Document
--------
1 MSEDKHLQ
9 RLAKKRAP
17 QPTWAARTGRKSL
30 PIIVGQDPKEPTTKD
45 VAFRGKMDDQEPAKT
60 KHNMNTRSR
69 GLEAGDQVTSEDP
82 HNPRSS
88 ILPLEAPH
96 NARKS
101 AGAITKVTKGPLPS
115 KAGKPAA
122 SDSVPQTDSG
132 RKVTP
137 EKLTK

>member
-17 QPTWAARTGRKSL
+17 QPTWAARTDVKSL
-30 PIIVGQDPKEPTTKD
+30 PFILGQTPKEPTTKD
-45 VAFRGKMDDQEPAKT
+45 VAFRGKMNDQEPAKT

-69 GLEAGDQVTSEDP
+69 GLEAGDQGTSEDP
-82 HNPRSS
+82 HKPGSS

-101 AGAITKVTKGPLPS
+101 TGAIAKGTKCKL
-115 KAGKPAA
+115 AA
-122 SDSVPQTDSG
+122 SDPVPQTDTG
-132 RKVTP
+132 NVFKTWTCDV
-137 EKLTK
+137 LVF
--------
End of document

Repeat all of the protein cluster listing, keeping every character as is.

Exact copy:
1 MSEDKHLQ
9 RLAKKRAP
17 QPTWAARTGRKSL
30 PIIVGQDPKEPTTKD
45 VAFRGKMDDQEPAKT
60 KHNMNTRSR
69 GLEAGDQVTSEDP
82 HNPRSS
88 ILPLEAPH
96 NARKS
101 AGAITKVTKGPLPS
115 KAGKPAA
122 SDSVPQTDSG
132 RKVTP
137 EKLTK

>member
-17 QPTWAARTGRKSL
+17 QPTWAARTDVKSL
-30 PIIVGQDPKEPTTKD
+30 PFILGQTPKEPTTKD
-45 VAFRGKMDDQEPAKT
+45 VAFRGKMNDQEPAKT

-69 GLEAGDQVTSEDP
+69 GLEAGDQGTSEDP
-82 HNPRSS
+82 HKPGSS

-101 AGAITKVTKGPLPS
+101 TGAIAKGTKCKL
-115 KAGKPAA
+115 AA
-122 SDSVPQTDSG
+122 SDPVPQTDTG
-132 RKVTP
+132 NVFKTWTCDV
-137 EKLTK
+137 LVF